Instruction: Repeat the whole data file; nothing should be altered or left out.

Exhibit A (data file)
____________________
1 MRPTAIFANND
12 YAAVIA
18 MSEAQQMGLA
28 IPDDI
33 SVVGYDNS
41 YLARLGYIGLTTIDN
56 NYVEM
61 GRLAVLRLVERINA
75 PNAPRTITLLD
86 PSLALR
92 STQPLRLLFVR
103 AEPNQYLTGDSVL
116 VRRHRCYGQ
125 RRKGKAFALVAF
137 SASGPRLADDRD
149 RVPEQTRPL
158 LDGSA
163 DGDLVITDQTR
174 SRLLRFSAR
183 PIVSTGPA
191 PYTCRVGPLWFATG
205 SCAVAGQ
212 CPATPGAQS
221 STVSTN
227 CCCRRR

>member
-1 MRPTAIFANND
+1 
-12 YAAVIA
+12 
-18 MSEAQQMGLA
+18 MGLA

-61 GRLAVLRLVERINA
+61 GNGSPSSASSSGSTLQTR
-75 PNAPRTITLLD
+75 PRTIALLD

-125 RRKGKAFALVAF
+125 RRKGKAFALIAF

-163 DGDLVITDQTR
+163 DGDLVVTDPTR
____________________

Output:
1 MRPTAIFANND
12 YAAVIA
18 MSEAQQMGLA
28 IPDDI
33 SVVGYDNS
41 YLARLGYIGLTTIDN
56 NYVEM
61 GRLAVLRLVERINA
75 PNAPRTITLLD
86 PSLALR
92 STQPLRLLFVR
103 AEPNQYLTGDSVL
116 VRRHRCYGQ
125 RRKGKAFALVAF
137 SASGPRLADDRD
149 RVPEQTRPL
158 LDGSA
163 DGDLVITDQTR
174 SRLLRFSAR
183 PIVSTGPA
191 PYTCRVGPLWFATG
205 SCAVAGQ
212 CPATPGAQS
221 STVSTN
227 CCCRRR

>member
-1 MRPTAIFANND
+1 
-12 YAAVIA
+12 
-18 MSEAQQMGLA
+18 MGLA

-61 GRLAVLRLVERINA
+61 GNGSPSSASSSGSTLQTR
-75 PNAPRTITLLD
+75 PRTIALLD

-125 RRKGKAFALVAF
+125 RRKGKAFALIAF

-163 DGDLVITDQTR
+163 DGDLVVTDPTR